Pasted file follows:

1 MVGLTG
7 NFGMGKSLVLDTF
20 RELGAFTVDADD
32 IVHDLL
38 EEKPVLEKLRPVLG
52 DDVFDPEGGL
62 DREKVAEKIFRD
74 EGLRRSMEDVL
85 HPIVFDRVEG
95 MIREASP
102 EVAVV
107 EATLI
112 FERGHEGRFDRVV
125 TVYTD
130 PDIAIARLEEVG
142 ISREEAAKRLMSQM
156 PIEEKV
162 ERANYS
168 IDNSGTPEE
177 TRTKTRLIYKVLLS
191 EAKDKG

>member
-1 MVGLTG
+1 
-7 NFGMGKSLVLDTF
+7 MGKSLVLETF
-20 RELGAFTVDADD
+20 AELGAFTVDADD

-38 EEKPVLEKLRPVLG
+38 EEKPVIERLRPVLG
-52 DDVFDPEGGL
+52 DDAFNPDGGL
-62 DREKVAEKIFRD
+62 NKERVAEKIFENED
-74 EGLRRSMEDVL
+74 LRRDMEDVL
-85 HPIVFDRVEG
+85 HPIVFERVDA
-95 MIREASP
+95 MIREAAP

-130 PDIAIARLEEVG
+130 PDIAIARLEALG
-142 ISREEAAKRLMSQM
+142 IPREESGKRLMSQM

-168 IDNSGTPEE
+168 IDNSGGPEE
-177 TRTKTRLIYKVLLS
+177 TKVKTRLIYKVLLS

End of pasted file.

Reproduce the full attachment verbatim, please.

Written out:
1 MVGLTG
7 NFGMGKSLVLDTF
20 RELGAFTVDADD
32 IVHDLL
38 EEKPVLEKLRPVLG
52 DDVFDPEGGL
62 DREKVAEKIFRD
74 EGLRRSMEDVL
85 HPIVFDRVEG
95 MIREASP
102 EVAVV
107 EATLI
112 FERGHEGRFDRVV
125 TVYTD
130 PDIAIARLEEVG
142 ISREEAAKRLMSQM
156 PIEEKV
162 ERANYS
168 IDNSGTPEE
177 TRTKTRLIYKVLLS
191 EAKDKG

>member
-1 MVGLTG
+1 
-7 NFGMGKSLVLDTF
+7 MGKSLVLETF
-20 RELGAFTVDADD
+20 AELGAFTVDADD

-38 EEKPVLEKLRPVLG
+38 EEKPVIERLRPVLG
-52 DDVFDPEGGL
+52 DDAFNPDGGL
-62 DREKVAEKIFRD
+62 NKERVAEKIFENED
-74 EGLRRSMEDVL
+74 LRRDMEDVL
-85 HPIVFDRVEG
+85 HPIVFERVDA
-95 MIREASP
+95 MIREAAP

-130 PDIAIARLEEVG
+130 PDIAIARLEALG
-142 ISREEAAKRLMSQM
+142 IPREESGKRLMSQM

-168 IDNSGTPEE
+168 IDNSGGPEE
-177 TRTKTRLIYKVLLS
+177 TKVKTRLIYKVLLS